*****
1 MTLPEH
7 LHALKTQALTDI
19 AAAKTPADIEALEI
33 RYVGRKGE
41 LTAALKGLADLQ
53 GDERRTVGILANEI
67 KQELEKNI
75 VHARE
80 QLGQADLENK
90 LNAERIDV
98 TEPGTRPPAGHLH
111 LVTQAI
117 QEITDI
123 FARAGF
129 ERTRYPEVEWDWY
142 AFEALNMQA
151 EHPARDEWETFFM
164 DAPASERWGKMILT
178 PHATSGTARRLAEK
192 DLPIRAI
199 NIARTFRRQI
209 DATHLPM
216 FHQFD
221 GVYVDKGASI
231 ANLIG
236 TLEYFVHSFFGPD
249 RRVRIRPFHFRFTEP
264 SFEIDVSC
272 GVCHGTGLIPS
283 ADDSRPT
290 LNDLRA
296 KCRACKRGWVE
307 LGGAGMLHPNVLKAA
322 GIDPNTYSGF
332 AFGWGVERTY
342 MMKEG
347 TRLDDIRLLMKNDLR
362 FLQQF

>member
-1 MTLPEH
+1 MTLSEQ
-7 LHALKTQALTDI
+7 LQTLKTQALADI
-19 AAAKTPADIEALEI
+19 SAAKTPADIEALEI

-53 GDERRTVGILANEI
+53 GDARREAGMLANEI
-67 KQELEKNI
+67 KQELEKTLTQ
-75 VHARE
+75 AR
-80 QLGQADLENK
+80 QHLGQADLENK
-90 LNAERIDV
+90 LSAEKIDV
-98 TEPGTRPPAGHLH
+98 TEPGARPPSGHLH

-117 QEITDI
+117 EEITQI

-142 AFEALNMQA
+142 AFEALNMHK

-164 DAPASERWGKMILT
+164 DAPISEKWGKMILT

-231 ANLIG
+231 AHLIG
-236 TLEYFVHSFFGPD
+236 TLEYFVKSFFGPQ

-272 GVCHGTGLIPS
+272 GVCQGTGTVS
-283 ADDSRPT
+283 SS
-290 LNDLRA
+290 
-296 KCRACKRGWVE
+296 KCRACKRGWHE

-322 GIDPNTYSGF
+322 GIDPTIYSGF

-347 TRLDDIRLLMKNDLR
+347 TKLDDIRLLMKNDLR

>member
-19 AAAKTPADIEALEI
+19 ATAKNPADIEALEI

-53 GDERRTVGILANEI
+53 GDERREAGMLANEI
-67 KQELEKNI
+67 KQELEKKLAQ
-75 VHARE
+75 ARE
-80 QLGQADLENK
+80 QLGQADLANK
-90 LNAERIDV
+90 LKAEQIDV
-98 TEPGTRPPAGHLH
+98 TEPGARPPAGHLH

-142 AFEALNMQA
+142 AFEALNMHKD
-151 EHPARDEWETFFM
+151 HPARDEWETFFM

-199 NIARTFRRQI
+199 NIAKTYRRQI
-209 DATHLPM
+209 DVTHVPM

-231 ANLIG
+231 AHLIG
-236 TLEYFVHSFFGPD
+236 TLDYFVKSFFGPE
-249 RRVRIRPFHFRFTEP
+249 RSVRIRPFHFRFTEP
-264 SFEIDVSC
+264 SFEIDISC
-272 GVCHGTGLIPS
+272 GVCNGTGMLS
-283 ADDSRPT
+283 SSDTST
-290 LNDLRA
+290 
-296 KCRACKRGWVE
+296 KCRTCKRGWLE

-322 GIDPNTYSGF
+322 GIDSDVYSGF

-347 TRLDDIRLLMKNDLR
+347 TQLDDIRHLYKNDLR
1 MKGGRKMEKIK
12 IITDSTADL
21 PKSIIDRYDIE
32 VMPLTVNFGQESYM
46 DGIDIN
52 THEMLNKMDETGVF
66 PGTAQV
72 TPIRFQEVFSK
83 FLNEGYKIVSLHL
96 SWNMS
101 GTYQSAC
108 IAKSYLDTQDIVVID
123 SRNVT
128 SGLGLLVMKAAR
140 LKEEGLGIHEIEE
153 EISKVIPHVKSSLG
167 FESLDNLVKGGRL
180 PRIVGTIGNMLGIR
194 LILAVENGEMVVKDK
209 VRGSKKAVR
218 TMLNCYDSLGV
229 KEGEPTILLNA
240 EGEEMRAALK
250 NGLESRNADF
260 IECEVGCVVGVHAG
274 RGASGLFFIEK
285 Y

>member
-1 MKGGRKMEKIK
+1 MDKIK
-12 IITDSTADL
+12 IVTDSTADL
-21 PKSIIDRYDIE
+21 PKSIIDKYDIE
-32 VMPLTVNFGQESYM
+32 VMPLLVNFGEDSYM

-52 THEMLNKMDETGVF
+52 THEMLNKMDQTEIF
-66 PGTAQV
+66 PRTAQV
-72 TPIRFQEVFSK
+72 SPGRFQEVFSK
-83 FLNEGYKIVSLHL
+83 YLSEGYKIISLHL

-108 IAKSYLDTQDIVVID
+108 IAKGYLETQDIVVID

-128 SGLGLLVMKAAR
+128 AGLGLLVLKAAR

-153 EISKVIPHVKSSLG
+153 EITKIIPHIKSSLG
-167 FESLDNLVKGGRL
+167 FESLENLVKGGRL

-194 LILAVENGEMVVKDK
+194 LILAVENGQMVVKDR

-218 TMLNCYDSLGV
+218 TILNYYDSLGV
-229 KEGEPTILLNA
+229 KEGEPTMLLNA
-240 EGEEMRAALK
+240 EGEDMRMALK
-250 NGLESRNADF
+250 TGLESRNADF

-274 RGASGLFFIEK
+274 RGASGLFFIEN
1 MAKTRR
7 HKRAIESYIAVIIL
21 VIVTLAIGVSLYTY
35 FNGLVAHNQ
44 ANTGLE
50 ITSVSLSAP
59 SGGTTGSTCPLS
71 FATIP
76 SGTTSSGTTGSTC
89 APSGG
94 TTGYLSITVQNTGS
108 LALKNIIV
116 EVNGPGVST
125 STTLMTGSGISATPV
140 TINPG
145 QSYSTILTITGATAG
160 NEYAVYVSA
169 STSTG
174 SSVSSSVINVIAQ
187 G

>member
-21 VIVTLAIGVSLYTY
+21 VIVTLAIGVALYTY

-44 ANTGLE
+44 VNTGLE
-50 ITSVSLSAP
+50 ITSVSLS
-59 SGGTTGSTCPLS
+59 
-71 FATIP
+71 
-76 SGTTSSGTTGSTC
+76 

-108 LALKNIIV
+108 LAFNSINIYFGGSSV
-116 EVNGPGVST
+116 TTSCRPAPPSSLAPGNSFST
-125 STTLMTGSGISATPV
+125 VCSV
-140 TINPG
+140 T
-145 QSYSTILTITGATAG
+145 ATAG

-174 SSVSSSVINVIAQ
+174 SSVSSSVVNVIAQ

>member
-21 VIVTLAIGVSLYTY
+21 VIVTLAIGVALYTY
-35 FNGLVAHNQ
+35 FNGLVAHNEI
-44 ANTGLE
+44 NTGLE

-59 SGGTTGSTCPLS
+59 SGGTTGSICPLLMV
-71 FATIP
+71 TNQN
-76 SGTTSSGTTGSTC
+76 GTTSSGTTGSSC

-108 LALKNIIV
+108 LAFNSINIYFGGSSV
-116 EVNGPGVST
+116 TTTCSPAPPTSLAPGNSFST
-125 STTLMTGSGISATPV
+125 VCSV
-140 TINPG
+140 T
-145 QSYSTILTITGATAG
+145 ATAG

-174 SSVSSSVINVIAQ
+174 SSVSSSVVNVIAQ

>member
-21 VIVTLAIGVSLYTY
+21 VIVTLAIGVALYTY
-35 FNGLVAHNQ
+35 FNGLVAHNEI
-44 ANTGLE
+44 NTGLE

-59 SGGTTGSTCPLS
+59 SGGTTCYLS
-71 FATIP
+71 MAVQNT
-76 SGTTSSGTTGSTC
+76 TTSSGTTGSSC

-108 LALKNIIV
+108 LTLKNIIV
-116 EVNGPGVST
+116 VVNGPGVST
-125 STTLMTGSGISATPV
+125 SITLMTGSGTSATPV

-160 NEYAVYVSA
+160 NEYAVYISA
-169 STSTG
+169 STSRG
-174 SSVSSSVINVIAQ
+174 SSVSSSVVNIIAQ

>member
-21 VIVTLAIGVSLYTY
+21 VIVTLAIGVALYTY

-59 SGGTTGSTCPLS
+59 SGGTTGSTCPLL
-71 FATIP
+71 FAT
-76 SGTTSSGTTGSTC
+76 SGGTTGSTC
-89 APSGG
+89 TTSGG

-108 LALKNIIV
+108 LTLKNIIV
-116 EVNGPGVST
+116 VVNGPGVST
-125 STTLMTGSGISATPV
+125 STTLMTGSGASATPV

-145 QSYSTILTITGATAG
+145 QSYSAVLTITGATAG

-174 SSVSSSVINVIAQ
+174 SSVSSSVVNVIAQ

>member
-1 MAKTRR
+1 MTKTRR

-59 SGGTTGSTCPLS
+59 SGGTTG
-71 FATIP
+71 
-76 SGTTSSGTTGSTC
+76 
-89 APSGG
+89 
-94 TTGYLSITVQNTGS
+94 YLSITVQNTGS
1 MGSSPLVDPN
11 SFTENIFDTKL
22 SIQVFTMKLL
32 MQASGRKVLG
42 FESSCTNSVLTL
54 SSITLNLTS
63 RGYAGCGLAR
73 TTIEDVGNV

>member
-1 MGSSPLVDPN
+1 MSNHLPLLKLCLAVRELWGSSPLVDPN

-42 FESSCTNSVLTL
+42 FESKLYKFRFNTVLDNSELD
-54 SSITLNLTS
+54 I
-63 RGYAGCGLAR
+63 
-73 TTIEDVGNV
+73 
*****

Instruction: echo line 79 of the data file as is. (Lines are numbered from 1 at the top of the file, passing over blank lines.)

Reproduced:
+347 TKLDDIRLLMKNDLR